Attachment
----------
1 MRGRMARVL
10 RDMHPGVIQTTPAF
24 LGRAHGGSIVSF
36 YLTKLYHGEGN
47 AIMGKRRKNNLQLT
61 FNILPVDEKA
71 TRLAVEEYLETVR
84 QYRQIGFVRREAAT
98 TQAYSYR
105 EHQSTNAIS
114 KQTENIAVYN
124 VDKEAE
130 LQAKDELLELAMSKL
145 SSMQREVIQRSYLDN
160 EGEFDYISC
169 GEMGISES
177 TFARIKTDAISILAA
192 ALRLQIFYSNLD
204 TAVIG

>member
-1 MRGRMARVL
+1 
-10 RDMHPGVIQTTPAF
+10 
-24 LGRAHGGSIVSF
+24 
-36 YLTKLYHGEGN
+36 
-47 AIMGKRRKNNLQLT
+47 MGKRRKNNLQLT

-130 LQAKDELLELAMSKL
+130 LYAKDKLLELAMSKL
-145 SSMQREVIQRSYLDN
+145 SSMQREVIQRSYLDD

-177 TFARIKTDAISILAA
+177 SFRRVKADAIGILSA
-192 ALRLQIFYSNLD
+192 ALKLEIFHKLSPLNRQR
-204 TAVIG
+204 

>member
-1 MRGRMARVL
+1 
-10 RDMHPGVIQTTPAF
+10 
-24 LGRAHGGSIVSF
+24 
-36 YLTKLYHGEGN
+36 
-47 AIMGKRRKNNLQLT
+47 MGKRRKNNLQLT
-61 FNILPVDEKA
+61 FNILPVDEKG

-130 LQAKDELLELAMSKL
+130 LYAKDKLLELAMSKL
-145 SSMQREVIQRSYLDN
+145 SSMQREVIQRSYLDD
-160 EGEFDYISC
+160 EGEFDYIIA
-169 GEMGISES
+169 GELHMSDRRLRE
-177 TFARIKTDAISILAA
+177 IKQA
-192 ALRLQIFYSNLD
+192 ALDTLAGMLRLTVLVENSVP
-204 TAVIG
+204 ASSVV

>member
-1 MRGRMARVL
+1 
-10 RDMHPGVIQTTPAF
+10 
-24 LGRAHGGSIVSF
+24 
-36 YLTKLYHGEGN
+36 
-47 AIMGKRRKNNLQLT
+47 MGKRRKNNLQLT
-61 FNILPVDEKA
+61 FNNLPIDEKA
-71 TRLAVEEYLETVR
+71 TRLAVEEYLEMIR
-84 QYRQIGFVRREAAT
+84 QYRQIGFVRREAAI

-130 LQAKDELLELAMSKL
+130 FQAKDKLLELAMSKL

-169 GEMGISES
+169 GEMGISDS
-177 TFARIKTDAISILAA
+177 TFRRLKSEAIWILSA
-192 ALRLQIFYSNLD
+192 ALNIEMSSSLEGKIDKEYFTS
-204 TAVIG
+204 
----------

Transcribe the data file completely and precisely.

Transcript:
1 MRGRMARVL
10 RDMHPGVIQTTPAF
24 LGRAHGGSIVSF
36 YLTKLYHGEGN
47 AIMGKRRKNNLQLT
61 FNILPVDEKA
71 TRLAVEEYLETVR
84 QYRQIGFVRREAAT
98 TQAYSYR
105 EHQSTNAIS
114 KQTENIAVYN
124 VDKEAE
130 LQAKDELLELAMSKL
145 SSMQREVIQRSYLDN
160 EGEFDYISC
169 GEMGISES
177 TFARIKTDAISILAA
192 ALRLQIFYSNLD
204 TAVIG

>member
-1 MRGRMARVL
+1 
-10 RDMHPGVIQTTPAF
+10 
-24 LGRAHGGSIVSF
+24 
-36 YLTKLYHGEGN
+36 
-47 AIMGKRRKNNLQLT
+47 MGKRRKNNLQLT

-130 LQAKDELLELAMSKL
+130 LYAKDKLLELAMSKL
-145 SSMQREVIQRSYLDN
+145 SSMQREVIQRSYLDD

-177 TFARIKTDAISILAA
+177 SFRRVKADAIGILSA
-192 ALRLQIFYSNLD
+192 ALKLEIFHKLSPLNRQR
-204 TAVIG
+204 

>member
-1 MRGRMARVL
+1 
-10 RDMHPGVIQTTPAF
+10 
-24 LGRAHGGSIVSF
+24 
-36 YLTKLYHGEGN
+36 
-47 AIMGKRRKNNLQLT
+47 MGKRRKNNLQLT
-61 FNILPVDEKA
+61 FNILPVDEKG

-130 LQAKDELLELAMSKL
+130 LYAKDKLLELAMSKL
-145 SSMQREVIQRSYLDN
+145 SSMQREVIQRSYLDD
-160 EGEFDYISC
+160 EGEFDYIIA
-169 GEMGISES
+169 GELHMSDRRLRE
-177 TFARIKTDAISILAA
+177 IKQA
-192 ALRLQIFYSNLD
+192 ALDTLAGMLRLTVLVENSVP
-204 TAVIG
+204 ASSVV

>member
-1 MRGRMARVL
+1 
-10 RDMHPGVIQTTPAF
+10 
-24 LGRAHGGSIVSF
+24 
-36 YLTKLYHGEGN
+36 
-47 AIMGKRRKNNLQLT
+47 MGKRRKNNLQLT
-61 FNILPVDEKA
+61 FNNLPIDEKA
-71 TRLAVEEYLETVR
+71 TRLAVEEYLEMIR
-84 QYRQIGFVRREAAT
+84 QYRQIGFVRREAAI

-130 LQAKDELLELAMSKL
+130 FQAKDKLLELAMSKL

-169 GEMGISES
+169 GEMGISDS
-177 TFARIKTDAISILAA
+177 TFRRLKSEAIWILSA
-192 ALRLQIFYSNLD
+192 ALNIEMSSSLEGKIDKEYFTS
-204 TAVIG
+204 